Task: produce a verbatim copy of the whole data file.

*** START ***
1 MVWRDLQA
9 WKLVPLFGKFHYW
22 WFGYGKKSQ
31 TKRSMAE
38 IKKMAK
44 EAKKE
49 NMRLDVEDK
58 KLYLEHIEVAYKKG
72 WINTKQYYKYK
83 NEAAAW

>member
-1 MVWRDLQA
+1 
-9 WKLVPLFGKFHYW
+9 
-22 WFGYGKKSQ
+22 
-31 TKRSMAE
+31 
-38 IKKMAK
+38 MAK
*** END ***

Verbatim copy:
1 MVWRDLQA
9 WKLVPLFGKFHYW
22 WFGYGKKSQ
31 TKRSMAE
38 IKKMAK
44 EAKKE
49 NMRLDVEDK
58 KLYLEHIEVAYKKG
72 WINTKQYYKYK
83 NEAAAW

>member
-1 MVWRDLQA
+1 
-9 WKLVPLFGKFHYW
+9 
-22 WFGYGKKSQ
+22 
-31 TKRSMAE
+31 
-38 IKKMAK
+38 MAK